Incidentally, I stuck to my guns and got my tapwater, and as you can see I’m still alive, if a little “hanged over”.

September 24, 2004

danger! low voltage

Filed under: city of light — petiteanglaiseparis @ 1:34 pm

We had two power cuts in our appartment building yesterday.

The first at 4 am meant that we failed to get up for work in the morning – the battery in the alarm clock which is supposed to act as a safety net in such emergencies being helpfully flat. Much bleary eyed fumbling for candles and matches and colourful swearing and ensued. Neither the Frog nor I has the faintest idea how to light the pilot light in the boiler, so I was reduced to heating a pan of water on the gas stove for washing purposes and resourceful use of Huggies cottonsoft wipes. I suppose that’s how people washed (minus the Huggies) in the ‘good old days’ when our appartment building was built, as originally there were no bathrooms.

A great start to the day, all in all, arriving late to work, then praying that all would be well when I got home and that the contents of the freezer would not have to be binned. It was thankfully all sorted, so I set about setting every clock in the flat to stop them blinking at me.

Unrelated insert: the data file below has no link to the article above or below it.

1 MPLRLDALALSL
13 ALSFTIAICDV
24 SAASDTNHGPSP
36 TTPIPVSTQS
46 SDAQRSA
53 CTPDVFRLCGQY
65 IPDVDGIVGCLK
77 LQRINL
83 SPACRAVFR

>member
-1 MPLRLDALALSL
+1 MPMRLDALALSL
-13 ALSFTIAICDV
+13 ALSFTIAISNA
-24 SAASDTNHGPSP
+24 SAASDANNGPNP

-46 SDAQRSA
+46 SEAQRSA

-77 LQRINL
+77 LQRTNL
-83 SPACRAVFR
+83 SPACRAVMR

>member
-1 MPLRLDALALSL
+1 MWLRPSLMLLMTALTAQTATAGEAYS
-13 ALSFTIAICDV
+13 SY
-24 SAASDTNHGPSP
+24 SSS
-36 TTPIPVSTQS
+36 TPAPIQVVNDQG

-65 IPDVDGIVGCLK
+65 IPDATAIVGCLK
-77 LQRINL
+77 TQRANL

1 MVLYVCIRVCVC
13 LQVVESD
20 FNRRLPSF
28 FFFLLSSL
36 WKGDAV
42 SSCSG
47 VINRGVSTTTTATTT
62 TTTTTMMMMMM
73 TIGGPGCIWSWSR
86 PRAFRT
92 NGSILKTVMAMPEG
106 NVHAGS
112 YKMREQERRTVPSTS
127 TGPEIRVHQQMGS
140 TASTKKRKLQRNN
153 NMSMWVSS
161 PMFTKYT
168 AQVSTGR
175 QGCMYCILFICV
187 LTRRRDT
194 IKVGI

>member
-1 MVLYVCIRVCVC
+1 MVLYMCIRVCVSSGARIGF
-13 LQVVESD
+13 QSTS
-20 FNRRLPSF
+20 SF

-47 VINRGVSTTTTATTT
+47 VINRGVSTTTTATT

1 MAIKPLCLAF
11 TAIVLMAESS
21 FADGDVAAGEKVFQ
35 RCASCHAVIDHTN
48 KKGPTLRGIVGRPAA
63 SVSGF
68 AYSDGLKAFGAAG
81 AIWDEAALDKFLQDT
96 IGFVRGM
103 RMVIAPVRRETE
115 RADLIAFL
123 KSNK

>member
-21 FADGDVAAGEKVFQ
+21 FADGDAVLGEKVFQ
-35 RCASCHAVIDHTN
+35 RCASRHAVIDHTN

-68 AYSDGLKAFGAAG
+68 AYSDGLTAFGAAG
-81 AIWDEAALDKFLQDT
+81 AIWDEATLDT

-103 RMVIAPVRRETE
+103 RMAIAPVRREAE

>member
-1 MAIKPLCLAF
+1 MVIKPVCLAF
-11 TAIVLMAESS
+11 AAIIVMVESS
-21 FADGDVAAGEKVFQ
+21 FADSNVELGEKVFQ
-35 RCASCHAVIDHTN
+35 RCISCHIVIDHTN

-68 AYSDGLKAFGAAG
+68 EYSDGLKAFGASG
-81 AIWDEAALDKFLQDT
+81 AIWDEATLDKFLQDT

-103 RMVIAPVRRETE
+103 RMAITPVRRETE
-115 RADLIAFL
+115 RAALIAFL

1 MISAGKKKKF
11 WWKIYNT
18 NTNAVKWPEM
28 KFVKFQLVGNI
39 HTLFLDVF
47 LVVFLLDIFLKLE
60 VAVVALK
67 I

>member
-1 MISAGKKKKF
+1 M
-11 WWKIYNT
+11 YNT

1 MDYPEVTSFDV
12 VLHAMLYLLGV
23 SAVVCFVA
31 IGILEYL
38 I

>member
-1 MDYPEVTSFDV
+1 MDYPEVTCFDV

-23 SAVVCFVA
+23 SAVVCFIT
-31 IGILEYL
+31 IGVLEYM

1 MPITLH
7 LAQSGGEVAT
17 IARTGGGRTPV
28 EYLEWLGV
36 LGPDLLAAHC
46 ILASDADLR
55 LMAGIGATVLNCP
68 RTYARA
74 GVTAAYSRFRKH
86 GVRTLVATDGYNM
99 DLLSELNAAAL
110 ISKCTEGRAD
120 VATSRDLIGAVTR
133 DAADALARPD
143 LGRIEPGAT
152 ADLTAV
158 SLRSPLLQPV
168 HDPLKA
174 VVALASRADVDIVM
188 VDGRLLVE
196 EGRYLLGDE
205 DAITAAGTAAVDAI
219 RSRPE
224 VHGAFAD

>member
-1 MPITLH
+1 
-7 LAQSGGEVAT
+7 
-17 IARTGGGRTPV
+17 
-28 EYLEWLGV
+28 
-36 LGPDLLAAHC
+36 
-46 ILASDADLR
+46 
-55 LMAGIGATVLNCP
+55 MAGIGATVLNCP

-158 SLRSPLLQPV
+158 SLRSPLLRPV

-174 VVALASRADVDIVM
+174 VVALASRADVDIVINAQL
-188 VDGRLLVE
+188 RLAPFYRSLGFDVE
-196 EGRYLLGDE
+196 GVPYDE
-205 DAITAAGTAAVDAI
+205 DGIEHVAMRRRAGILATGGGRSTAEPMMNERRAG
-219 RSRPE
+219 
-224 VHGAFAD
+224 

Returned home tipsy later that night after a girls’ night out. Ten minutes later the power went off again. As most of our neighbours appear to be pensioners who go to bed at 8pm I doubt any one else noticed, so a drunken conversation between petite and Electricité de France followed, whereby I tried to convince the rather sceptical man on the other end of the line that the problem concerned the whole building so a technician was NOT to come hammering on my door in the middle of the night, but instead should proceed straight to the cellar where the fusebox for the building is located. Under NO circumstances was I willing to go down there in my nightie with a torch – even if it might be a question of just to tripping a switch – it’s a spooky dungeon-like place with earth floors and stone vaulted ceilings and several catacomb like corridors. I always feel like something is lurking in the shadows watching me. And I have no desire to see what nocturnal wildlife it may harbour.